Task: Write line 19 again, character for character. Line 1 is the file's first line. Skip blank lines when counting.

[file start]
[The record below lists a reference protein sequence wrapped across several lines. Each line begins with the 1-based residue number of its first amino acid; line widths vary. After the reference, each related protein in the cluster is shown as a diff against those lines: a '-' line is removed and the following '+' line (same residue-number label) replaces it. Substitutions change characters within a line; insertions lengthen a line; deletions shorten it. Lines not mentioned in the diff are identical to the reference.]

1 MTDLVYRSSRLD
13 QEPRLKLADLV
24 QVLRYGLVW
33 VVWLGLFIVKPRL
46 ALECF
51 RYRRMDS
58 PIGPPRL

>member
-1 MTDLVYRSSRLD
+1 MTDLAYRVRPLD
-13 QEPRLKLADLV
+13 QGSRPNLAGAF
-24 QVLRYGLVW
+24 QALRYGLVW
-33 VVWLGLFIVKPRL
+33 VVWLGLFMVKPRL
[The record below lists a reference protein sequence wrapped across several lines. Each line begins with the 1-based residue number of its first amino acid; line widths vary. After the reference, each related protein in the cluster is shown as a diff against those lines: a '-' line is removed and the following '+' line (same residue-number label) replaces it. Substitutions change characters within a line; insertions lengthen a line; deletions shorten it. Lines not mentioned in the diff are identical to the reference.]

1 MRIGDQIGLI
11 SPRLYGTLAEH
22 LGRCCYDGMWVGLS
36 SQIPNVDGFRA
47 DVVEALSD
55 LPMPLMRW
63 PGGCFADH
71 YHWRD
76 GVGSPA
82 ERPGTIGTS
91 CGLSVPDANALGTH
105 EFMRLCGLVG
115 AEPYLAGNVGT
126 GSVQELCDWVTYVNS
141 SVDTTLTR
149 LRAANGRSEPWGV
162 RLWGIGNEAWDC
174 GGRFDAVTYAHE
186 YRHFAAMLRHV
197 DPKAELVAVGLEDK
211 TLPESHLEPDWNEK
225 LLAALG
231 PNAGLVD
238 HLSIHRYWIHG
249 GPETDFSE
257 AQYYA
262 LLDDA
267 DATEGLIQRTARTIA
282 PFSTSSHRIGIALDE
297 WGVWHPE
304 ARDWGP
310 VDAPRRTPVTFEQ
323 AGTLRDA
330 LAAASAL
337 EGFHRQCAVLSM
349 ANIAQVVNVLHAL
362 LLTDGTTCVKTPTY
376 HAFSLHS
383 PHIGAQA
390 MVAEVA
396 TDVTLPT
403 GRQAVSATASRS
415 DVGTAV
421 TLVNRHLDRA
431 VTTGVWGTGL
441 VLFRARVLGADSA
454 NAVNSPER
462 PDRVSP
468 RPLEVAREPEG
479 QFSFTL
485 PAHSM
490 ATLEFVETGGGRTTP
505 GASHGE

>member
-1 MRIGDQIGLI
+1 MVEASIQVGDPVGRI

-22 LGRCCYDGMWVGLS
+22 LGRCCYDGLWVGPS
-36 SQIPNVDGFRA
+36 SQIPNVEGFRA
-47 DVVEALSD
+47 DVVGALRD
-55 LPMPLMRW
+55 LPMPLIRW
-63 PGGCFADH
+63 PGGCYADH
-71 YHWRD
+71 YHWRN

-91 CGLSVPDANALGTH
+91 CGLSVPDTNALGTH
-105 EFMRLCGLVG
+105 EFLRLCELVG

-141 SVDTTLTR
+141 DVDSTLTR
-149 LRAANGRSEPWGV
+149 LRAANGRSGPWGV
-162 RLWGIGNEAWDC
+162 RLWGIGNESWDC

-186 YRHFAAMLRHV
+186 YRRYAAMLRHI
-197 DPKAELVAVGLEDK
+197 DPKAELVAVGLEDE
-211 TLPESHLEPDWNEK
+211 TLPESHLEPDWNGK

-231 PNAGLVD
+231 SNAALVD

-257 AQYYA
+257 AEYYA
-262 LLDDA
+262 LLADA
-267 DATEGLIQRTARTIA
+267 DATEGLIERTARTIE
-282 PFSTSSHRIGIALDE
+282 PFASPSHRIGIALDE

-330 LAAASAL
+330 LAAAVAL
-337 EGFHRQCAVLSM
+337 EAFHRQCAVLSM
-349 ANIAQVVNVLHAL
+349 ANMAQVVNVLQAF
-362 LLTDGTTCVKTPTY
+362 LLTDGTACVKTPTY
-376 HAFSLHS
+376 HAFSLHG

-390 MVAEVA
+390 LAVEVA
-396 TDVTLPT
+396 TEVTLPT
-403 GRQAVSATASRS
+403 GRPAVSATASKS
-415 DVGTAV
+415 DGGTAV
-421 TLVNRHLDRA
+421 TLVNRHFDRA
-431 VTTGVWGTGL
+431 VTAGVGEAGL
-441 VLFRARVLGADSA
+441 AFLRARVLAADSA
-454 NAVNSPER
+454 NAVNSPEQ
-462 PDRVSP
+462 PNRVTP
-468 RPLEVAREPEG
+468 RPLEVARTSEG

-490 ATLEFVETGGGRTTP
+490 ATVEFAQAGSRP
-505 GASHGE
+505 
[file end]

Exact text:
1 MRIGDQIGLI